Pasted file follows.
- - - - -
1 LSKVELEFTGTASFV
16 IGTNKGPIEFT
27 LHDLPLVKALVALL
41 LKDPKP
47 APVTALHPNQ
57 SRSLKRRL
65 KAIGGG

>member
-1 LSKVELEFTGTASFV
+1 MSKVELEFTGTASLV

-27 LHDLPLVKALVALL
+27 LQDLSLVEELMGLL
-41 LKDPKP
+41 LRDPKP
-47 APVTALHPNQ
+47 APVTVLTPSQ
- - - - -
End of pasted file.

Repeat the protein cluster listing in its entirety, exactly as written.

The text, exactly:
1 LSKVELEFTGTASFV
16 IGTNKGPIEFT
27 LHDLPLVKALVALL
41 LKDPKP
47 APVTALHPNQ
57 SRSLKRRL
65 KAIGGG

>member
-1 LSKVELEFTGTASFV
+1 MSKVELEFTGTASLV

-27 LHDLPLVKALVALL
+27 LQDLSLVEELMGLL
-41 LKDPKP
+41 LRDPKP
-47 APVTALHPNQ
+47 APVTVLTPSQ